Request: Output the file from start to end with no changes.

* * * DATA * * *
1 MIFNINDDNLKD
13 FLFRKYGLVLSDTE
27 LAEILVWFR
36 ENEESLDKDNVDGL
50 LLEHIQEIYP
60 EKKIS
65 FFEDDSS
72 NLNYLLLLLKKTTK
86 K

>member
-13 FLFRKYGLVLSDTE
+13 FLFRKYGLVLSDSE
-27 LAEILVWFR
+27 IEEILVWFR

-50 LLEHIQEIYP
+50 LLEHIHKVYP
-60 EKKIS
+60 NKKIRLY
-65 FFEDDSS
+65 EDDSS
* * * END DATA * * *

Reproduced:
1 MIFNINDDNLKD
13 FLFRKYGLVLSDTE
27 LAEILVWFR
36 ENEESLDKDNVDGL
50 LLEHIQEIYP
60 EKKIS
65 FFEDDSS
72 NLNYLLLLLKKTTK
86 K

>member
-13 FLFRKYGLVLSDTE
+13 FLFRKYGLVLSDSE
-27 LAEILVWFR
+27 IEEILVWFR

-50 LLEHIQEIYP
+50 LLEHIHKVYP
-60 EKKIS
+60 NKKIRLY
-65 FFEDDSS
+65 EDDSS